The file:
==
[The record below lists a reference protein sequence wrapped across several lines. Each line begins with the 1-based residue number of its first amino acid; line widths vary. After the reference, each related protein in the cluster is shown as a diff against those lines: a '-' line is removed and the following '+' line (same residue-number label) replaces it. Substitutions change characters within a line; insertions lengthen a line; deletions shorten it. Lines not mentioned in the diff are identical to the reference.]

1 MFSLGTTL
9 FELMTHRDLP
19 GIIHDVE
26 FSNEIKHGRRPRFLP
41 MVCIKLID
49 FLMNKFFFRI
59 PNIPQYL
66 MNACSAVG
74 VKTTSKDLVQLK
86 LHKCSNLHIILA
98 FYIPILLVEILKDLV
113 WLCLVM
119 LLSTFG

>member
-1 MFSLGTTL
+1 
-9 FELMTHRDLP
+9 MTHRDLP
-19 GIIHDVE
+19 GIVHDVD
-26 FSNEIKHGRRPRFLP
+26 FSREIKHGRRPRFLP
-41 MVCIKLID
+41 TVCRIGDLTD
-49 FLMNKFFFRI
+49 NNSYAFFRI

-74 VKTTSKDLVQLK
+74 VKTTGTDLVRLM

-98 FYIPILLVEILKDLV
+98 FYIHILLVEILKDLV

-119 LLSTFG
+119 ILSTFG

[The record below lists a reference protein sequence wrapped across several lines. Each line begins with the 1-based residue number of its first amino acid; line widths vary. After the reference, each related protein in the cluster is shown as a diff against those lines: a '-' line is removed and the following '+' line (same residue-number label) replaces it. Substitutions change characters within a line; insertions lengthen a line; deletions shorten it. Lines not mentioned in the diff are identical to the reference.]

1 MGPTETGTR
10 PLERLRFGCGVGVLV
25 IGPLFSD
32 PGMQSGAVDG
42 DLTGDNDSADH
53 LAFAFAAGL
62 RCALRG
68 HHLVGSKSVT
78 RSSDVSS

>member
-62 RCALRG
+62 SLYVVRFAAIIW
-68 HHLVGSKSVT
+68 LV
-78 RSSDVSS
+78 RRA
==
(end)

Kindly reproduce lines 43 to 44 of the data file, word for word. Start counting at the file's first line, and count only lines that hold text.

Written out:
78 RSSDVSS

>member